July 8, 2016 / 4:46 PM / 2 years ago

Contentious Peru bond could pay off handsomely for Gramercy fund

NEW YORK, July 8 (IFR) - Hedge fund Gramercy stands to make massive returns if it wins a long-running battle with Peru over so-called agrarian bonds, new figures recently disclosed by the country show.

The Connecticut-based firm says it is owed around US$1.6bn on its holdings of the land bonds, and filed an arbitration claim for that amount last month.

Peru fought back this week, however, asking the arbitration tribunal to throw out the claim.

The country’s official response also shed light, for the first time, on the hefty profits Gramercy could make on at least one of the bonds at the heart of the row - Bond No. 008615.

Gramercy bought over 9,700 land bonds from hundreds of individual bondholders between 2006 and 2008, accumulating a share of around 20% of the total outstanding during that time.

But it has not disclosed publicly how much it paid for each bond.

Bond No. 008615 is part of the Class B of land bonds, which had a maturity of 25 years and carried a coupon of 5%. It was issued in November 1972 with face value of 10,000 soles de oro - Peru’s currency at the time - and had a residual value of 5,200 soles de oro when coupon payments stopped.

Gramercy purchased that bond in November 2006 along with two other notes with the same maturity and the same coupon for a total price of US$38,500.

In an official filing this week, Peru said the portion of the total purchase price attributable to Bond No. 008615 is approximately US$380. That is based on the fact that the bond represents about 0.99% of the total face value of the bundle of Class B notes purchased for US$38,500, according to a document seen by IFR.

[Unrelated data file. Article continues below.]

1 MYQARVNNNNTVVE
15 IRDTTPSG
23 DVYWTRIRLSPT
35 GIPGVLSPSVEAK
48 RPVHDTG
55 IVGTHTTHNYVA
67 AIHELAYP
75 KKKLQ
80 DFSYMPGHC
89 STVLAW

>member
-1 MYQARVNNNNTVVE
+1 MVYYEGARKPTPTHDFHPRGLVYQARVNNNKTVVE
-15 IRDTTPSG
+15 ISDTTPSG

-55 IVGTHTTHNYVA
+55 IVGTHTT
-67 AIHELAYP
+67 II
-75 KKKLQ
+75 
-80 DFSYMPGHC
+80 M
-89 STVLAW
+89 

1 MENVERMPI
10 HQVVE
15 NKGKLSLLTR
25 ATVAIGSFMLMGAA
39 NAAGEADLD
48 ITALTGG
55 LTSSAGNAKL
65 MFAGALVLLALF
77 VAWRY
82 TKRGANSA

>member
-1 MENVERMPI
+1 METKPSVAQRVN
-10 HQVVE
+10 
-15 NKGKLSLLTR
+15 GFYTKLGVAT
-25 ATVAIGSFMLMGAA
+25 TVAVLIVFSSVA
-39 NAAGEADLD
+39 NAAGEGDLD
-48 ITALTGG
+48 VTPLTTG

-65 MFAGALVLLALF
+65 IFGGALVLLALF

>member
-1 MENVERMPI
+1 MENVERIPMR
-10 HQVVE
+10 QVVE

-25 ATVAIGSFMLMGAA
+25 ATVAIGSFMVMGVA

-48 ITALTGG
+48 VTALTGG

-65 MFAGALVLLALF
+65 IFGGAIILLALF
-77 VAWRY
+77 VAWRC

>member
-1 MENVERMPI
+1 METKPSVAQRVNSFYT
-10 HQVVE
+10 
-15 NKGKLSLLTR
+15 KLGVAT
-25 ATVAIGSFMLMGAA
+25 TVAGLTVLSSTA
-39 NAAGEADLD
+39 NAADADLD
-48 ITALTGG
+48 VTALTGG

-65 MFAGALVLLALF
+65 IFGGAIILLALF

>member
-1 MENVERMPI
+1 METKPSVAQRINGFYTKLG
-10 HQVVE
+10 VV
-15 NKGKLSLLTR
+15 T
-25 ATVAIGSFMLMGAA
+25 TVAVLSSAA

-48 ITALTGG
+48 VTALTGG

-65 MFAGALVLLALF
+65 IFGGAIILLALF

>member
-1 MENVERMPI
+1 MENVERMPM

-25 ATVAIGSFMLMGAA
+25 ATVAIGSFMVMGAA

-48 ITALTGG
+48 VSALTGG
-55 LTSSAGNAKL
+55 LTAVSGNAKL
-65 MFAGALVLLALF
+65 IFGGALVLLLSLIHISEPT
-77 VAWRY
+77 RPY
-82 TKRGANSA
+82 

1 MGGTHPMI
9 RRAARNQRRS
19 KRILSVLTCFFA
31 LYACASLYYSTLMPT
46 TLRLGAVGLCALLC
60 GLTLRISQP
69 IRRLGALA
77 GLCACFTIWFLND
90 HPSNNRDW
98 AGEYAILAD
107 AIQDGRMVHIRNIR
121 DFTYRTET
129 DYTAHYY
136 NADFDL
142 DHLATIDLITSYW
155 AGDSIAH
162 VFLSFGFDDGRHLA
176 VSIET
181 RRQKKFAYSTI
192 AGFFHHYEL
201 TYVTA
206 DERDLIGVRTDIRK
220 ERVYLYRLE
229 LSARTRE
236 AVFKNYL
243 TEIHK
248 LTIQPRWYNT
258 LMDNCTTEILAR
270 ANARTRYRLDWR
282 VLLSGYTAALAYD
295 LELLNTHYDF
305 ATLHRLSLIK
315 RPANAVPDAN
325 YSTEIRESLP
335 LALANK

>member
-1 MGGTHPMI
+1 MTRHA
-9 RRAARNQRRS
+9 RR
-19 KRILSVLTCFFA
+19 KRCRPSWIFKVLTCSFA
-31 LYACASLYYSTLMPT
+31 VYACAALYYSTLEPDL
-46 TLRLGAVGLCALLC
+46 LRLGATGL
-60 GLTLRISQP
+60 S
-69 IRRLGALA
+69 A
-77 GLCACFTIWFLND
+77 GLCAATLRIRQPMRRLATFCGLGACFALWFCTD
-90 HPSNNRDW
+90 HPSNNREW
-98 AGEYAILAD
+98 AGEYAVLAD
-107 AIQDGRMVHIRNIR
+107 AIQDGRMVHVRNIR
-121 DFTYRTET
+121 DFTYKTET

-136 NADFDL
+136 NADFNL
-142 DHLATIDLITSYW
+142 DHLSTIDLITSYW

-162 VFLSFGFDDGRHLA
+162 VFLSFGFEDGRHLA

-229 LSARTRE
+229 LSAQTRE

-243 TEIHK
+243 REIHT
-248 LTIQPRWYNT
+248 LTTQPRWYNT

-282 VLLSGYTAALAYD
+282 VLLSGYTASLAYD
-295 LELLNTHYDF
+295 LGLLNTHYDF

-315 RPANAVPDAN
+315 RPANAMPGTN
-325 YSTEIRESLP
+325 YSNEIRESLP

If those figures are accurate, Gramercy stands to make a return of around 4,153% over the 10 years it has held the bond, assuming the courts reward it the US$16,161.85 it is claiming Bond No. 008615 is currently worth.

Gramercy disputes the US$380 figure.


The bearer notes in question were issued more than 40 years ago to Peruvian landowners as compensation for expropriated property.

The long-running spat between Gramercy and Peru is centred on the present value of the defaulted bonds. The hedge fund is disputing the payment scheme that has been proposed by the Andean nation.

In an interview with IFR, lawyers for Gramercy said the US$380 figure was inaccurate. They said no portion of the US$38,500 purchase amount was specifically allocated to Bond No. 008615, but refused to provide an alternative estimate.

They would not comment on Gramercy’s potential return on this, or other land bonds it owns.

The lawyers said the payment scheme proposed by Peru would value the bundle at just US$0.20 and Bond No. 008615 at less than a penny - leaving Gramercy with significant losses.

“Peru is attempting to manipulate Gramercy’s purchase price in order to evade responding to the real issue, which is that, under the Finance Ministry formula, the three bonds would be worth less than the cost of a stick of gum,” Mark Friedman of Debevoise & Plimpton, one of the lawyers representing Gramercy, told IFR.

Peru has so far indicated only that it will respond to Gramercy’s own valuations in due course.

“The bondholder process is advancing in conformity with the court ruling,” the lead counsel for Peru, Jonathan Hamilton of White & Case, told IFR. “Gramercy has opted out of that process and has presented new arguments and valuations, and limited evidence, in the Treaty process. Peru will respond at the appropriate time in the procedure.”


The arbitration proceedings have only recently started, and could drag on for years unless the two parties decide to settle before a verdict is reached.

The dispute has had no impact on Peru’s ability to raise funds in the international bond markets, and has been mostly shrugged off by the three major rating agencies and institutional investors.

The land bonds were issued by the Peruvian government under local law starting in 1969 and through the 1970s as part of a broad agrarian reform initiated by the military government of Juan Francisco Velasco.

As the Andean nation suffered hyperinflation and changed its currency twice in the following years, however, payments on the notes stopped and their value became uncertain.

Gramercy, believed to be the only entity to have acquired the land bonds as an investment, has claimed that Peru’s proposed bond mechanism would value its holdings at just US$1.1m, compared to the US$1.6bn it is asking for. (Reporting by Davide Scigliuzzo; Editing by Natalie Harrison, Jack Doran and Matthew Davies)

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